Senior Living: The tricks and treats change over the years

Once candy was the thing, now it’s late nights and small glasses of wine

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Halloween is a week away, and the costume is set in my closet: Baggy pants and shirts that fit me like a barn fits a horse.

Redden my nose and I’m ready.

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Or at least I would be ready and rarin’ to go were I 65 years younger and addicted to candy. But as a septuagenarian, I’ll give trick-or-treating a pass.

Or I’ll adhere to it on a daily basis. The trick is staying up past 9:30; the treat is a small glass of wine with dinner.

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Even back in the distant youth, Halloween wasn’t a favoured occasion. My standard costume was what my mother threw together — kerchief over my head and application of Mom’s lipstick, rouge and eyeshadow.

A female impersonator … but not nearly good enough at it to fool anyone.

In my working-class neighbourhood, none of my fellow trick-or-treaters wore elaborate costumes. Our parents threw together some outfits, we rang bells at apartments and duplexes, we collected a few candies, some coins for UNICEF and called it a night.

(UNICEF’s small orange collection boxes were discontinued when pennies ceased circulation in Canada. Like everything else, the UNICEF campaign has moved to digital donations through QR codes.)

My daughter enjoyed Halloween in our suburban neighbourhood. A good haul of candy would be apportioned over the next week or two.

More recently, I was living alone and distributing candy to the very few costumed kids who rang the bell.

Most recently, I’m living with my partner in a mostly-seniors condo neighbourhood where trick-or-treaters are as rare as street hockey.

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Are costumed young’uns out and around in the cities and suburbs?

Or are they home playing video games?


My annual addiction to sports on TV is taking hold.

The NHL season began two weeks ago. The CFL playoffs begin Nov. 4. The NFL is rolling along in midseason, as is the English Premier soccer league.

Have I listed enough televised games for you?

Alternatively, have I alienated readers who don’t give a rip about sports?

I should be in the latter category.

I was raised by a divorced mom and living 750 kilometres from the alcoholic father who had zero contact with us. The male influence in my life was my grandfather. He grew up in Fiddler on the Roof territory in czarist Russia — decades before skates hit the ice in the USSR.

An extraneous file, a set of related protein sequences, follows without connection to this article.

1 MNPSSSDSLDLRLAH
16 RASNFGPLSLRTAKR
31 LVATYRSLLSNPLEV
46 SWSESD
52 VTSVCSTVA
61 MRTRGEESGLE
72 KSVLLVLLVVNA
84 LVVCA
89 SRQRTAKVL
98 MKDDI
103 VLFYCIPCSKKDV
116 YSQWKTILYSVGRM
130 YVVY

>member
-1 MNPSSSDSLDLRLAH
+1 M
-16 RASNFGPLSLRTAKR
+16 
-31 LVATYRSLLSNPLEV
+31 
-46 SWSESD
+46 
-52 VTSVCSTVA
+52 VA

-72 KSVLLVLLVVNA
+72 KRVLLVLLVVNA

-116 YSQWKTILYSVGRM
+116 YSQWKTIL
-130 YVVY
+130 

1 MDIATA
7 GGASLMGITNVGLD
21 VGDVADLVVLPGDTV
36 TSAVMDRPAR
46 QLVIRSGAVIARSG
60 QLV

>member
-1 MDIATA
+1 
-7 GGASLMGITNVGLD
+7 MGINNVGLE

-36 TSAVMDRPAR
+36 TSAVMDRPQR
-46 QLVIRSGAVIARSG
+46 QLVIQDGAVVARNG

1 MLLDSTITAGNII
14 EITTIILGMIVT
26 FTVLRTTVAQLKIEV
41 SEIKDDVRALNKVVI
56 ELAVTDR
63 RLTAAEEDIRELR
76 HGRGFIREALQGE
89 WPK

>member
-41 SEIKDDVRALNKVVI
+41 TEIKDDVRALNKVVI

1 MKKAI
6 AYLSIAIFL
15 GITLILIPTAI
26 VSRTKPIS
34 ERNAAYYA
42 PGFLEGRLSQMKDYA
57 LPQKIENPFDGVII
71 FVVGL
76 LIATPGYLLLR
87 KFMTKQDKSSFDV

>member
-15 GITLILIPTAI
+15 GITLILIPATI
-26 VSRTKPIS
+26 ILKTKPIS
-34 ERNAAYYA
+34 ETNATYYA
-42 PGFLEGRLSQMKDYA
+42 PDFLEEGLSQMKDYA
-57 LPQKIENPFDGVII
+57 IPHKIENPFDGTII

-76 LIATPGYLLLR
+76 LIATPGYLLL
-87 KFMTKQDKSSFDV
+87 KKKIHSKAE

My grandfather talked about politics and opera. He had zero interest in sports.

But except for a couple of fem-costumed Halloween outings, I was a boy — a Canadian boy, with what that implies.

I grew up playing ball hockey on our street. The games would be interrupted by cars rolling by.

I watched hockey on TV … in living black-and-white. And now I can watch it in vibrant colour on a 55-inch LG.

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(That fancy-shmantzy TV currently resides in the townhouse I visit occasionally to water the plants and wallow in nostalgia … but I digress.)

My partner’s 39-inch Sharp is a nice TV. And I’ve converted her to British soccer. Among our Loto-winning fantasies is a live game at the historic Anfield stadium in Liverpool.

But I haven’t converted her to football and/or hockey. So negotiations are ongoing.

NFL football is THE sport on TV in the U.S. Were I totally addicted, I could tune in a 1 p.m. on a Sunday and watch non-stop until about 11.

Then the big Monday game …

And hockey on Tuesday, Thursday, Saturday, Sunday afternoon …

OK, I’m drifting off into addiction.

Fortunately, my partner is steering me toward detox.

Two viewers are sharing one TV screen. And fortunately, again, I share her taste for quality drama and comedy.

I won’t go into specifics (saving that for another column), but we have some shows that we tune in faithfully.

Bottom line: I know she’ll let me watch the Super Bowl.

And the Stanley Cup finals … if my Canadiens are in it.

— Mike Boone writes the Life in the 70s column. [email protected]

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Originally posted 2023-10-24 14:41:15.